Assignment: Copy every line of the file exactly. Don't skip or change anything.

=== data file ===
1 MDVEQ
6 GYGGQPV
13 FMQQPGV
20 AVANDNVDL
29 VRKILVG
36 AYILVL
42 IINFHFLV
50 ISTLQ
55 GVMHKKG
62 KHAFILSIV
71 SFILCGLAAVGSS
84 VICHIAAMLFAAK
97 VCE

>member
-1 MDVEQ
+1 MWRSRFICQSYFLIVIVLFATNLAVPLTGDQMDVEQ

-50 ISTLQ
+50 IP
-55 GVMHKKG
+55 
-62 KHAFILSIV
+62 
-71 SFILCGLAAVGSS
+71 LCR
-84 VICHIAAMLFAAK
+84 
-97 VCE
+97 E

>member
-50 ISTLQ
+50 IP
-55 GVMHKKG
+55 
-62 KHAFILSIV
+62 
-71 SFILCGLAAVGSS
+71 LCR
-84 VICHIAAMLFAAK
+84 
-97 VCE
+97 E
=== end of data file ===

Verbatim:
1 MDVEQ
6 GYGGQPV
13 FMQQPGV
20 AVANDNVDL
29 VRKILVG
36 AYILVL
42 IINFHFLV
50 ISTLQ
55 GVMHKKG
62 KHAFILSIV
71 SFILCGLAAVGSS
84 VICHIAAMLFAAK
97 VCE

>member
-1 MDVEQ
+1 MWRSRFICQSYFLIVIVLFATNLAVPLTGDQMDVEQ

-50 ISTLQ
+50 IP
-55 GVMHKKG
+55 
-62 KHAFILSIV
+62 
-71 SFILCGLAAVGSS
+71 LCR
-84 VICHIAAMLFAAK
+84 
-97 VCE
+97 E

>member
-50 ISTLQ
+50 IP
-55 GVMHKKG
+55 
-62 KHAFILSIV
+62 
-71 SFILCGLAAVGSS
+71 LCR
-84 VICHIAAMLFAAK
+84 
-97 VCE
+97 E